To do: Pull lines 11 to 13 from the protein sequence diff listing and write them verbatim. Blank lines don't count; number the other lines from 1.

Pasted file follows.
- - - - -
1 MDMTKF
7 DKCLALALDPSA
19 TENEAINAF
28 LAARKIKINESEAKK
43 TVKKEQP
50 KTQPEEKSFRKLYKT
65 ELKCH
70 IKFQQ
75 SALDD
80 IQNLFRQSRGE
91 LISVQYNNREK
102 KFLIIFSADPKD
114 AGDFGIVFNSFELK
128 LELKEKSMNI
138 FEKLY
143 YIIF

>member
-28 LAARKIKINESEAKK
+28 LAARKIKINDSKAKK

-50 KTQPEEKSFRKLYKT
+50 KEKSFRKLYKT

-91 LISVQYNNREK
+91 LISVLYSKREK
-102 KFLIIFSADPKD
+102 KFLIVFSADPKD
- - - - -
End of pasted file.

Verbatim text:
91 LISVQYNNREK
102 KFLIIFSADPKD
114 AGDFGIVFNSFELK